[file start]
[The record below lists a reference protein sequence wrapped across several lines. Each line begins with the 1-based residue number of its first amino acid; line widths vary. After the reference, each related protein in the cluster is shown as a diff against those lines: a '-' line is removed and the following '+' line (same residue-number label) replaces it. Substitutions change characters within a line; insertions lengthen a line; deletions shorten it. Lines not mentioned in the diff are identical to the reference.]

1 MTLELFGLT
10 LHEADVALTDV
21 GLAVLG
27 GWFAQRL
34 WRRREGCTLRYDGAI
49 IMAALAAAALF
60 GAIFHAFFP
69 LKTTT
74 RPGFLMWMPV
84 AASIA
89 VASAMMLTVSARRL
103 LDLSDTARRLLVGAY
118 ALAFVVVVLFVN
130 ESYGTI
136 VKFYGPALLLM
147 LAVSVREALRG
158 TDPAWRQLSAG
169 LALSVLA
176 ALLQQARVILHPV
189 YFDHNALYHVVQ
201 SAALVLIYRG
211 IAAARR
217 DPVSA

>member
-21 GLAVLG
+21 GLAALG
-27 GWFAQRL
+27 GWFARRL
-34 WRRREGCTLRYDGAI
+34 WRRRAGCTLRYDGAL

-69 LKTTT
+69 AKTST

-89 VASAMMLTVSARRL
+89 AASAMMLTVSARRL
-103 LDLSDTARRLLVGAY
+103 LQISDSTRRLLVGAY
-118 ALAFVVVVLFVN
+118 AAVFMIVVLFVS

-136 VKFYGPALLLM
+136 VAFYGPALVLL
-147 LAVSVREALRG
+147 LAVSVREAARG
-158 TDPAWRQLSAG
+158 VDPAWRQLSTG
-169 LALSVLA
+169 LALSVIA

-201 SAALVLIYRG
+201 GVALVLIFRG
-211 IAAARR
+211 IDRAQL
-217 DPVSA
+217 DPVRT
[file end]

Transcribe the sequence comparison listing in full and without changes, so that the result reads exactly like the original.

[The record below lists a reference protein sequence wrapped across several lines. Each line begins with the 1-based residue number of its first amino acid; line widths vary. After the reference, each related protein in the cluster is shown as a diff against those lines: a '-' line is removed and the following '+' line (same residue-number label) replaces it. Substitutions change characters within a line; insertions lengthen a line; deletions shorten it. Lines not mentioned in the diff are identical to the reference.]

1 MTLELFGLT
10 LHEADVALTDV
21 GLAVLG
27 GWFAQRL
34 WRRREGCTLRYDGAI
49 IMAALAAAALF
60 GAIFHAFFP
69 LKTTT
74 RPGFLMWMPV
84 AASIA
89 VASAMMLTVSARRL
103 LDLSDTARRLLVGAY
118 ALAFVVVVLFVN
130 ESYGTI
136 VKFYGPALLLM
147 LAVSVREALRG
158 TDPAWRQLSAG
169 LALSVLA
176 ALLQQARVILHPV
189 YFDHNALYHVVQ
201 SAALVLIYRG
211 IAAARR
217 DPVSA

>member
-21 GLAVLG
+21 GLAALG
-27 GWFAQRL
+27 GWFARRL
-34 WRRREGCTLRYDGAI
+34 WRRRAGCTLRYDGAL

-69 LKTTT
+69 AKTST

-89 VASAMMLTVSARRL
+89 AASAMMLTVSARRL
-103 LDLSDTARRLLVGAY
+103 LQISDSTRRLLVGAY
-118 ALAFVVVVLFVN
+118 AAVFMIVVLFVS

-136 VKFYGPALLLM
+136 VAFYGPALVLL
-147 LAVSVREALRG
+147 LAVSVREAARG
-158 TDPAWRQLSAG
+158 VDPAWRQLSTG
-169 LALSVLA
+169 LALSVIA

-201 SAALVLIYRG
+201 GVALVLIFRG
-211 IAAARR
+211 IDRAQL
-217 DPVSA
+217 DPVRT